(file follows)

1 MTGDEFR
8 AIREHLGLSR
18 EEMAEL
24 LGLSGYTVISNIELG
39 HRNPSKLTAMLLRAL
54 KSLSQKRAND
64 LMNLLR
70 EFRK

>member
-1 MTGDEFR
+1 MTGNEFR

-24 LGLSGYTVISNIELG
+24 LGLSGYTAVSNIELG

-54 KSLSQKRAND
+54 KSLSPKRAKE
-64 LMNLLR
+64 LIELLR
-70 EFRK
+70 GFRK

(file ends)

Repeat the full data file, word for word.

1 MTGDEFR
8 AIREHLGLSR
18 EEMAEL
24 LGLSGYTVISNIELG
39 HRNPSKLTAMLLRAL
54 KSLSQKRAND
64 LMNLLR
70 EFRK

>member
-1 MTGDEFR
+1 MTGNEFR

-24 LGLSGYTVISNIELG
+24 LGLSGYTAVSNIELG

-54 KSLSQKRAND
+54 KSLSPKRAKE
-64 LMNLLR
+64 LIELLR
-70 EFRK
+70 GFRK